Kate Cross says English cricket can ‘level playing field’ for women’s domestic game in restructure | Cricket News

England bowler Kate Cross says the lack of equal access to facilities and staff for women’s cricketers is a “real concern” and believes an upcoming restructure offers an opportunity to “level the playing field”.

New plans to remodel the professional game will be put in place soon, with the England and Wales Cricket Board (ECB) set to announce eight successful tier-one counties this month which will see current regional sides being replaced with teams embedded within the first-class county system.

Sixteen counties have submitted a proposal to own a professional tier-one team.

Individual player research conducted by the Professional Cricketers’ Association (PCA) found that out of 10 indicators of equity, 84 per cent of players selected equal minimum salaries, equal access to facilities or equal average pay as their No 1 priority.

Some measures have been verbally agreed following negotiations between the PCA and ECB, including minimum squad sizes of 15 professional players and equal minimum wages with the men’s game.

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Kate Cross visits the Oval Maiden in Mumbai to chat and play with India’s potential future stars.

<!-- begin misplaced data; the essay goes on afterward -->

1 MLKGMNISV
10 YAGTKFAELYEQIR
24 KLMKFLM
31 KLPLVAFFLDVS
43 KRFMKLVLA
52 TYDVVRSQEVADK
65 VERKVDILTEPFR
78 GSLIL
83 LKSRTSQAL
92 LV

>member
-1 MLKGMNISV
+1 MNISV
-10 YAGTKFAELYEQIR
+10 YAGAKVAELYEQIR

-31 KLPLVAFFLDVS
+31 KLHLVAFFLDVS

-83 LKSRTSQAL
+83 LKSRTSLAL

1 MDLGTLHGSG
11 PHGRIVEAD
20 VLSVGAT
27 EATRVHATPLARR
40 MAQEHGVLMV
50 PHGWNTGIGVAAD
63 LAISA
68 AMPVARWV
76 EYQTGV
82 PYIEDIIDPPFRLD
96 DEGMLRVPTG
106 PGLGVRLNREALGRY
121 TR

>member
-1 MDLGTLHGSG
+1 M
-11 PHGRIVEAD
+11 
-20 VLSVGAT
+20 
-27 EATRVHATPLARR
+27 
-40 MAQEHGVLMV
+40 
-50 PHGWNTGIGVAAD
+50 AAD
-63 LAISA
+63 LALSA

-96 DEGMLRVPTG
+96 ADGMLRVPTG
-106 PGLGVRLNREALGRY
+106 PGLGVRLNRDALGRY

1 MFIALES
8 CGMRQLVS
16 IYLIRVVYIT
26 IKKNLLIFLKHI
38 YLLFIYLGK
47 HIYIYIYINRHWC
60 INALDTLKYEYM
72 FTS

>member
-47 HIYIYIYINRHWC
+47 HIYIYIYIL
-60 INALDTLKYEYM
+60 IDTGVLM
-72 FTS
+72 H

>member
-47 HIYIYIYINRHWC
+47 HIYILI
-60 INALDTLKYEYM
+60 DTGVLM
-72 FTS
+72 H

England PCA representative and North West Thunder bowler Cross believes that while the restructure is an “exciting time”, the lack of equal access to facilities and support staff is a worry across women’s cricket.

“It is such an exciting time to be part of this movement and this restructure provides an opportunity to secure the future of women’s cricket at all levels,” Cross said.

“This comes with its challenges and as a group of players we do feel a sense of responsibility to ensure we are looking after the next generation of professionals. The creation and regulation of minimum standards alongside aspirational thinking is paramount.

“We are fortunate at Thunder to have a strong set-up and close links with the Lancashire men’s team but this isn’t the case for all. Equal access to facilities and support staff across women’s cricket is a real concern and always has been.

“While we are very pleased with progress over recent years, it’s not a time to be complacent, it’s an opportunity to reset expectations and level the playing field as we move into the new era for English cricket.”

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England cricketer Kate Cross says the inclusion of the sport in the 2028 Los Angeles Olympics will increase the global visibility of the sport.

Keaton Jennings, captain of Lancashire’s men’s side, also added that “standards need to be improved” to give female cricketers “the best possible chance” for success.

“Creating equity in team sports is particularly complex and it is very pleasing to see this movement taking place,” he said.

“Growing the women’s game will progress the development of our sport as a whole.

“We all have a responsibility to support this so cricket provides equal opportunities for boys and girls to become the next generation of professional players. To do this, standards need to be improved to give our women’s cricketers the best possible chance to succeed.”

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